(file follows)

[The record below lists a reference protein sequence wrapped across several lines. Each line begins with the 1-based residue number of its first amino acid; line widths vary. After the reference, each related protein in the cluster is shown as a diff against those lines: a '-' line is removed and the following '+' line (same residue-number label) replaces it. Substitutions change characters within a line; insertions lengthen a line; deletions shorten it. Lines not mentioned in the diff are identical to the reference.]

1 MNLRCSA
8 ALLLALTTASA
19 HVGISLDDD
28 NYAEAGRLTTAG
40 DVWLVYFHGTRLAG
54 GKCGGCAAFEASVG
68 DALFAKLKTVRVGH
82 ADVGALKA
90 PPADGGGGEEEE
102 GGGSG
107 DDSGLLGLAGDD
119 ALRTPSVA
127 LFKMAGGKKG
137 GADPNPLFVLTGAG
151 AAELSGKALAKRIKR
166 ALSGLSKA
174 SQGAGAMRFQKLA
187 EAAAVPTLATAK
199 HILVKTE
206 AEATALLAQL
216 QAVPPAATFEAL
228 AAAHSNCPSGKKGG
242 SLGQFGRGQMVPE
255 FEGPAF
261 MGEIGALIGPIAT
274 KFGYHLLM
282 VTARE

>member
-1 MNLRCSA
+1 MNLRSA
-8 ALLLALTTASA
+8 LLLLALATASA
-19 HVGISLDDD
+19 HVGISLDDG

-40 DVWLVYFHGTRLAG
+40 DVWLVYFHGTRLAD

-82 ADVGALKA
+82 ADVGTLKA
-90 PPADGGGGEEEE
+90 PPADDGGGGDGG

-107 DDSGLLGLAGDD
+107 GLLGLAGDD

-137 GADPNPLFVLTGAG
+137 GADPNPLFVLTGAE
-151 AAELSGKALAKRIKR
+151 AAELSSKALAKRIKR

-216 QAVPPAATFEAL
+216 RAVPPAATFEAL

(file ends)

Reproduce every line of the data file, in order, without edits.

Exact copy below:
[The record below lists a reference protein sequence wrapped across several lines. Each line begins with the 1-based residue number of its first amino acid; line widths vary. After the reference, each related protein in the cluster is shown as a diff against those lines: a '-' line is removed and the following '+' line (same residue-number label) replaces it. Substitutions change characters within a line; insertions lengthen a line; deletions shorten it. Lines not mentioned in the diff are identical to the reference.]

1 MNLRCSA
8 ALLLALTTASA
19 HVGISLDDD
28 NYAEAGRLTTAG
40 DVWLVYFHGTRLAG
54 GKCGGCAAFEASVG
68 DALFAKLKTVRVGH
82 ADVGALKA
90 PPADGGGGEEEE
102 GGGSG
107 DDSGLLGLAGDD
119 ALRTPSVA
127 LFKMAGGKKG
137 GADPNPLFVLTGAG
151 AAELSGKALAKRIKR
166 ALSGLSKA
174 SQGAGAMRFQKLA
187 EAAAVPTLATAK
199 HILVKTE
206 AEATALLAQL
216 QAVPPAATFEAL
228 AAAHSNCPSGKKGG
242 SLGQFGRGQMVPE
255 FEGPAF
261 MGEIGALIGPIAT
274 KFGYHLLM
282 VTARE

>member
-1 MNLRCSA
+1 MNLRSA
-8 ALLLALTTASA
+8 LLLLALATASA
-19 HVGISLDDD
+19 HVGISLDDG

-40 DVWLVYFHGTRLAG
+40 DVWLVYFHGTRLAD

-82 ADVGALKA
+82 ADVGTLKA
-90 PPADGGGGEEEE
+90 PPADDGGGGDGG

-107 DDSGLLGLAGDD
+107 GLLGLAGDD

-137 GADPNPLFVLTGAG
+137 GADPNPLFVLTGAE
-151 AAELSGKALAKRIKR
+151 AAELSSKALAKRIKR

-216 QAVPPAATFEAL
+216 RAVPPAATFEAL